Brainfood: How does he manage? - Tube station manager - Jason Collins, Waterloo and Westminster

When did you become a manager? I joined the Underground in 1997, and within 18 months was a duty manager at London Bridge. We had a highly pressurised year getting the Jubilee line stations ready for the opening of the Dome, finishing the massive station buildings and setting up the signal systems. It was a fantastic experience, and certainly wasn't all just standing by the ticket barriers.

Last Updated: 31 Aug 2010

What does management mean to you? This job involves a lot of crisis management. You can't stay behind the desk when things go wrong - you roll up your sleeves and lead from the front. The classic example would be July 7, but it's the same when there are 200 football fans going through shouting abuse; you have to be there with your troops. I could be here for up to 24 hours. But it's also about putting the systems and processes in place to ensure that when something does go wrong, Murphy doesn't win.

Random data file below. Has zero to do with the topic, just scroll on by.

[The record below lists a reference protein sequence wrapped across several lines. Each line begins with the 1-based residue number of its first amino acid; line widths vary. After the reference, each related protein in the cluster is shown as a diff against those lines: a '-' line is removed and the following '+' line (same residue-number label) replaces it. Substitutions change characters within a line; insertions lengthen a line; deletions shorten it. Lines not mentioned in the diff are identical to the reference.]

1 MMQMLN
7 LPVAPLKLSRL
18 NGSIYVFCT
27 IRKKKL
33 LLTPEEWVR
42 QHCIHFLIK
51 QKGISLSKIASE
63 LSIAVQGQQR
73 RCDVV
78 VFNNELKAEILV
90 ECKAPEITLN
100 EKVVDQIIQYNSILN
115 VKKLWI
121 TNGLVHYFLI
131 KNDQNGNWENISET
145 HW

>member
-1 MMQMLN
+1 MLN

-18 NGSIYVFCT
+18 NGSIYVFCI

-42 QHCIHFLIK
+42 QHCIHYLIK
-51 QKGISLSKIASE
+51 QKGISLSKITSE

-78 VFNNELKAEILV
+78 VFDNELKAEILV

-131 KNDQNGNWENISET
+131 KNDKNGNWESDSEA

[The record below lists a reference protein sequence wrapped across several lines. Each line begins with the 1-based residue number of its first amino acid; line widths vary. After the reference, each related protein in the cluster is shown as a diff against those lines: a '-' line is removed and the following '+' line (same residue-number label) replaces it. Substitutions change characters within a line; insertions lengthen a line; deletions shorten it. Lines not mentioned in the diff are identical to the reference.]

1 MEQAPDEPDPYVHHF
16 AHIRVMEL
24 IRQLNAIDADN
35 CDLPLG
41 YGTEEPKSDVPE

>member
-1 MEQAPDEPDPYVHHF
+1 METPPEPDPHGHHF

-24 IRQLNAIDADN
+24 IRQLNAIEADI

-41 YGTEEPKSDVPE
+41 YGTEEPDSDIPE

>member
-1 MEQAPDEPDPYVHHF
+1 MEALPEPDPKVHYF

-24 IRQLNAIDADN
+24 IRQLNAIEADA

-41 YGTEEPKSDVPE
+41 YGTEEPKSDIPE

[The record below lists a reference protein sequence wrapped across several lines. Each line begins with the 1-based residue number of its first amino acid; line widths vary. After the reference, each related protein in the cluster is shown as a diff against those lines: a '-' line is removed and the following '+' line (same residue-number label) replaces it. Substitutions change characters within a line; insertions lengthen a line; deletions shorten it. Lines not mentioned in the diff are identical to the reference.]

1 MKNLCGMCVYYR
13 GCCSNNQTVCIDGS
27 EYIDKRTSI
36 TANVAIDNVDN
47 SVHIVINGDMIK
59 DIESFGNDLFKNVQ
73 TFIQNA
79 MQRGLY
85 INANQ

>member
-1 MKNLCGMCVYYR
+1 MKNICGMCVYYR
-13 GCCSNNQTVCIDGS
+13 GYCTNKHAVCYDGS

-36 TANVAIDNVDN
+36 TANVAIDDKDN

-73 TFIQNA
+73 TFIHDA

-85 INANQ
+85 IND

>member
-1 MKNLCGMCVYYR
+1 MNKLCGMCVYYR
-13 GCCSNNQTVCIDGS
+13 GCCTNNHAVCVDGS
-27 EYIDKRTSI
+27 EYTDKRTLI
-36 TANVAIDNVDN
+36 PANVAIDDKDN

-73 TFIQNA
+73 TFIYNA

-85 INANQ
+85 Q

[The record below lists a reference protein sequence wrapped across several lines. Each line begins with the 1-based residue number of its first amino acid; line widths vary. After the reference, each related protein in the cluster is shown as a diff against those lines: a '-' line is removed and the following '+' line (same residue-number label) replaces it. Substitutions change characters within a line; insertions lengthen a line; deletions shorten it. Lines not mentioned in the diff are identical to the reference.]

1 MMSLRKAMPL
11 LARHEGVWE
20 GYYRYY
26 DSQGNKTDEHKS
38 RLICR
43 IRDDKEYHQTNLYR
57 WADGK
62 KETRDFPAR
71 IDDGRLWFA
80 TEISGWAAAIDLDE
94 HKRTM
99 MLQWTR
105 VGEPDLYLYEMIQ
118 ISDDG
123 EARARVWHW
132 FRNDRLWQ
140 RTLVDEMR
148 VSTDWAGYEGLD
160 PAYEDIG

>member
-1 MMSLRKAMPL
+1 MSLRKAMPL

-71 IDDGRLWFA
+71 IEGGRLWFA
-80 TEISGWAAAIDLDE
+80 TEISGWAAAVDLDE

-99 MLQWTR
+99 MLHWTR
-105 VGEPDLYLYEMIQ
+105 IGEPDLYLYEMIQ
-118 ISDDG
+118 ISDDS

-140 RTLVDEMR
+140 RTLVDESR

What do you love/hate about your job? I love the diversity. One minute I'm dealing with engineers on technical issues; the next I'm building relations with the unions or having to counsel staff, who can suffer a lot of trauma. I'm often on the defensive, with late services or station closures, but I love it for the people, the daily challenges and, strangely enough, even the smell when I get onto the Underground. In simple terms, I'm a railway man.

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